Gerontological Social Work in Action
Anti-Oppressive Practice with Older Adults, their Families, and Communities
Gerontological Social Work in Action introduces "anti-oppression gerontology" (AOG), a critical approach to social work with older adults, their families, and communities. AOG principles are applied to direct and indirect practice and a range of topics of relevance to social work practice in the context of a rapidly aging and increasingly diverse world.
Weaving together stories from diverse older adults, theories, research, and practical tools, this unique textbook prompts social workers to think differently and push back against oppressive forces. It pays attention to issues, realities, and contexts that are largely absent in social work education and gerontological practice, including important developments in our understanding of age/ism; theories of aging and social work; sites and sectors of health and social care; managing risk and frailty; moral, ethical and legal questions about aging including medical assistance in dying; caregiving; dementia and citizenship; trauma; and much more.
This textbook should be considered essential reading for social work students new to or seeking to specialize in aging, as well as those interested in the application of anti-oppressive principles to working with older adults and researching later life.
Table of Contents
List of figures and tables; Preface; Acknowledgements; Introduction; Part 1: Shifting our lens on gerontological social work; 1. Age/ism: age as a category of difference; 2. Theorizing later life and social work praxis; 3. Sites and sectors of health and social care; Part 2: Doing AOP social work with older adults; 4. Deconstructing risk and frailty; 5. Moral, legal, and ethical issues; 6. Who cares about caregiving?; 7. Dementia, personhood, and citizenship as practice; 8. Mapping trauma across the life course; 9. Mental health, mental wellness, and substance mis/use; 10. Addressing mistreatment and violence; Part 3: Re-visioning gerontological social work; 11. Building inclusive communities; 12. Policy and planning for an aging society; 13. Everyday lives and realities; Concluding thoughts; Index
Wendy Hulko is an associate professor in the School of Social Work and Human Service at Thompson Rivers University. She conducts interdisciplinary research on aging and health with equity-seeking groups, including Secwepemc Elders, racialized older adults, and rural residents. Wendy is co-editor of Indigenous Peoples and Dementia: New Understandings of Memory Loss and Memory Care, published by UBC Press in 2019.
Shari Brotman is an associate professor at the McGill School of Social Work. Her research explores issues of access and equity in the design and delivery of health and social care services to older adults, their families, and communities (racialized, immigrant, and LGBTQ communities). Shari is a member of the Centre for Research and Expertise in Social Gerontology (CREGES).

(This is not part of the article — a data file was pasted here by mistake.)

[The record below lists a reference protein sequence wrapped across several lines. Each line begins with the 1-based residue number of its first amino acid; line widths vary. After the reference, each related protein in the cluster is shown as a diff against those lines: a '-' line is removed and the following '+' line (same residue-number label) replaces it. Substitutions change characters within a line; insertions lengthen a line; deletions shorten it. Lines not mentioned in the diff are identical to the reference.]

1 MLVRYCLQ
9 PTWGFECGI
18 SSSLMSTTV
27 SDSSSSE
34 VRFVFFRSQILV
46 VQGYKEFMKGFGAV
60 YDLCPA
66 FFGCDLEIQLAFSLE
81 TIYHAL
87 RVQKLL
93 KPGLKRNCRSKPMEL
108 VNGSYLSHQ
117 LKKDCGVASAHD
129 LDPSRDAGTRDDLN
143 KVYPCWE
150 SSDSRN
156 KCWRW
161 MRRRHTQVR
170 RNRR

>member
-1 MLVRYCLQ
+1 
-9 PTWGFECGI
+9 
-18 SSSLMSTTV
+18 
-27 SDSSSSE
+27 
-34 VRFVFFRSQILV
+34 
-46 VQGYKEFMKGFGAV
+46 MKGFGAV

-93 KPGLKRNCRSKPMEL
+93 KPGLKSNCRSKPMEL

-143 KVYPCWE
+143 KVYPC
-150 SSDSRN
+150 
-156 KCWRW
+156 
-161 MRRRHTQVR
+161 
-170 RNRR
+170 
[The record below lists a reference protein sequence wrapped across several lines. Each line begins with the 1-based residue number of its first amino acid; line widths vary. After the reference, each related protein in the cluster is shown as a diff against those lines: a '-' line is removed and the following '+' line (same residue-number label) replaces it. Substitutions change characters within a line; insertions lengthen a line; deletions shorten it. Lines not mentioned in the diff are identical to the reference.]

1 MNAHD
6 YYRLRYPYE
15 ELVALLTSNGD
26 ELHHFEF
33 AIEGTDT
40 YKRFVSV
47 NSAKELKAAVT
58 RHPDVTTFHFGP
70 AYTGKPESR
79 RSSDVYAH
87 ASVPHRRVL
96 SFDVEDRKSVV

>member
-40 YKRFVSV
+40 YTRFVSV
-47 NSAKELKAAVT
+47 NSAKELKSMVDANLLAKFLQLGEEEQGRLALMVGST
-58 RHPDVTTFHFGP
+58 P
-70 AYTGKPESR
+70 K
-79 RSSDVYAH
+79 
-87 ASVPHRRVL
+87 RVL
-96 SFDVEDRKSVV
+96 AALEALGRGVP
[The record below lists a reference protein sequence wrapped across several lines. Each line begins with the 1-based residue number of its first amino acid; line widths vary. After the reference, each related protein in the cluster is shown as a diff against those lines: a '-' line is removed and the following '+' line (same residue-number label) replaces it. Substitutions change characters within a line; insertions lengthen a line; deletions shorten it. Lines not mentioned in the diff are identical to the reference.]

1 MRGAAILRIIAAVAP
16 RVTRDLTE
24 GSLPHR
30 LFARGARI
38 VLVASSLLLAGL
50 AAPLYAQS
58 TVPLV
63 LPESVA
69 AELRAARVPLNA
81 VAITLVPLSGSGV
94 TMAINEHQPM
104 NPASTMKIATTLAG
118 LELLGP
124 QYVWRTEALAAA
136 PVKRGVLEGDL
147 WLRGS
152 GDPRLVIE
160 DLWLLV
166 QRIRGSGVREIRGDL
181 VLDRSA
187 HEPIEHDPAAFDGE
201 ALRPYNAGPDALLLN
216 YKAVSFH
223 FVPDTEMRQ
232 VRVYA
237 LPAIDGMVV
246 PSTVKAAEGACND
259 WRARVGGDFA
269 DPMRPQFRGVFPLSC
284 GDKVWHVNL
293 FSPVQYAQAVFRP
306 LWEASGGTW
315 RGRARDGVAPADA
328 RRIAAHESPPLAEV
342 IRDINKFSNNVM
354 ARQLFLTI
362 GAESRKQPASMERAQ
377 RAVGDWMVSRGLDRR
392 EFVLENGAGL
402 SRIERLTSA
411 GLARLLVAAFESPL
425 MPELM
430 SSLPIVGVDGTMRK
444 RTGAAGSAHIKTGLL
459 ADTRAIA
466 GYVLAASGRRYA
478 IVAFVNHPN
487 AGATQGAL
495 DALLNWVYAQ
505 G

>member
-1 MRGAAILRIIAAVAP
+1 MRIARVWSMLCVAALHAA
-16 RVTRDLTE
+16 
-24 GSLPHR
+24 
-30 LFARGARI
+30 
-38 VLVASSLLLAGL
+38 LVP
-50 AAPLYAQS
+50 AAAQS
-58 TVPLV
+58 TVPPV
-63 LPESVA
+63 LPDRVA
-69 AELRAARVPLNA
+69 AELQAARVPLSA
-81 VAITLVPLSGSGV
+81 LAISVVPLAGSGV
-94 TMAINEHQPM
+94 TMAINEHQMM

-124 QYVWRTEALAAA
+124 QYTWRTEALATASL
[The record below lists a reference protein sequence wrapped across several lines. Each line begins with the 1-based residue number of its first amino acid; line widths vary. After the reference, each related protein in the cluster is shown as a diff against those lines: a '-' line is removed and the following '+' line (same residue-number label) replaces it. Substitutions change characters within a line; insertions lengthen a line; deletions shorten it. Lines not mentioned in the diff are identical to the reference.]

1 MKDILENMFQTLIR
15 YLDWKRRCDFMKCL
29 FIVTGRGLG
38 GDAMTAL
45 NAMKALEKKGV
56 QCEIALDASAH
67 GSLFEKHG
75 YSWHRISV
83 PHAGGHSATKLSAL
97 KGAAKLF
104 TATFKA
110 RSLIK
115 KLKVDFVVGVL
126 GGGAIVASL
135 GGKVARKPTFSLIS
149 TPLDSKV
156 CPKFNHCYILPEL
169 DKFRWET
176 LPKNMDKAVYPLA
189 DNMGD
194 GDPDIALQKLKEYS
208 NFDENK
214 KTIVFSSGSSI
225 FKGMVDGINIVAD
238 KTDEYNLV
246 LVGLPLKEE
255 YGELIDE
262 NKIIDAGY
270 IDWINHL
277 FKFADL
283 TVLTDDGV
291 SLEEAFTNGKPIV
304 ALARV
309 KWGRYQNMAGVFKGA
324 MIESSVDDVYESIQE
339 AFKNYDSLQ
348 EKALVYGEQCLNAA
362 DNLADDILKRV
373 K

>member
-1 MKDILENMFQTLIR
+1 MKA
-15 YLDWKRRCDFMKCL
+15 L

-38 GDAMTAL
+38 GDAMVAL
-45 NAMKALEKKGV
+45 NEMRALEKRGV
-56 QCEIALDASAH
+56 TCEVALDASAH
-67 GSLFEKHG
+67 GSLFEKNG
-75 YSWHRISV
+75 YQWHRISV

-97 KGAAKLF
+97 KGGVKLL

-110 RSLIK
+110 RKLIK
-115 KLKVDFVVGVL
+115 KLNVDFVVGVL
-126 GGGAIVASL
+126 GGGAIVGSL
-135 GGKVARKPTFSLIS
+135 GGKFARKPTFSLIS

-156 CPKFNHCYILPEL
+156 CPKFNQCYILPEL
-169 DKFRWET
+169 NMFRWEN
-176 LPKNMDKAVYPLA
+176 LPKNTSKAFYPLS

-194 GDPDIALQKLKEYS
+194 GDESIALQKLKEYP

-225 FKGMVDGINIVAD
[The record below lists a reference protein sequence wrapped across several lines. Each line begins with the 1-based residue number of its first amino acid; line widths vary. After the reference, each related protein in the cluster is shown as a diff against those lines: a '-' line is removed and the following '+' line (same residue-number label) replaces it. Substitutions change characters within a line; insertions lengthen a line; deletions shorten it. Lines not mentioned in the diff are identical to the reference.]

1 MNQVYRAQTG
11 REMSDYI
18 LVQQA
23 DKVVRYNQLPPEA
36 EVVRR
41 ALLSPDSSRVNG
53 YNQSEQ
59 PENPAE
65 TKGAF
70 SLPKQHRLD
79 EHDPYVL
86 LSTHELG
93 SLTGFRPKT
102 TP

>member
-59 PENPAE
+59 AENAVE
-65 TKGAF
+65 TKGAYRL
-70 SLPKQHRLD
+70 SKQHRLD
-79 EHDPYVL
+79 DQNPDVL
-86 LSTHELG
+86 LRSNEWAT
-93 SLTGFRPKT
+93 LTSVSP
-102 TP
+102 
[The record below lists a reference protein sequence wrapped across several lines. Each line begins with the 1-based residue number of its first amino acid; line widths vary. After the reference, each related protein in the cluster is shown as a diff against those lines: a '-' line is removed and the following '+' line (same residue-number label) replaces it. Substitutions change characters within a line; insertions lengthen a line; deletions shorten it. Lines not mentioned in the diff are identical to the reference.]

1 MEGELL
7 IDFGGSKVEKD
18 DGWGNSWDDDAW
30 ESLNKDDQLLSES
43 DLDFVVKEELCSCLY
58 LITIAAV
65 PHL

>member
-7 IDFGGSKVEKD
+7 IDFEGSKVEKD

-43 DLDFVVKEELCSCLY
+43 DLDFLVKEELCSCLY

Louise Stern is the Chair of Social Work at Vancouver Island University. She was a practicing social worker for over 20 years in the field of gerontological social work. Her current research and teaching interests are focussed on trauma and aging, food security issues and older adults, and gerontological curriculum development.
Ilyan Ferrer is an assistant professor in the University of Calgary’s Faculty of Social Work. His research focuses on aging, immigration/migration, and caring labour of racialized communities in Canada. Ilyan also works with qualitative and oral history methodologies and anti-oppressive social work theory and practice.
"This outstanding book is an excellent addition to the growing canon of anti-oppressive social work theory and practice. Through meticulous research and clear examples, the authors re-envision gerontological social work in exciting ways that challenge intersecting layers of social injustice and instead, advance inclusive, emancipatory, and decolonizing practice and theory." Donna Baines, PhD, MSW, Professor and Director, School of Social Work, University of British Columbia-Vancouver, Canada
"By centering on the voices and lived experiences of historically marginalized older adults, this book offers a cutting edge and ground-breaking analysis of anti-oppressive gerontological social work theory and practice. It illustrates how age/ageism is not a monolithic concept and experience, but rather intersectional, transnational, and intergenerational. This book is ideal reading for social work students, scholars, and practitioners as they would be able to fine-tune their engagement with anti-oppressive gerontological social work practice, and to respect and honor the intersectional lives of historically marginalized older adults across the life course." Fritz Pino, MSW, PhD, Assistant Professor, Faculty of Social Work, University of Regina, Canada
"Gerontological social work practice in Canada has suffered from the paucity of attention to applying critical, social justice-oriented lenses to practice with older adults. This book makes a vital contribution to responding to this significant gap. It clearly articulates a framework for understanding and doing anti-oppressive gerontological (AOG) practice that I expect will become an essential foundational text for preparing social workers for practice in this area." Deborah O'Connor, PhD, RSW, Professor, School of Social Work and Co-Director, Centre for Research on Personhood in Dementia (CRPD), University of British Columbia, Canada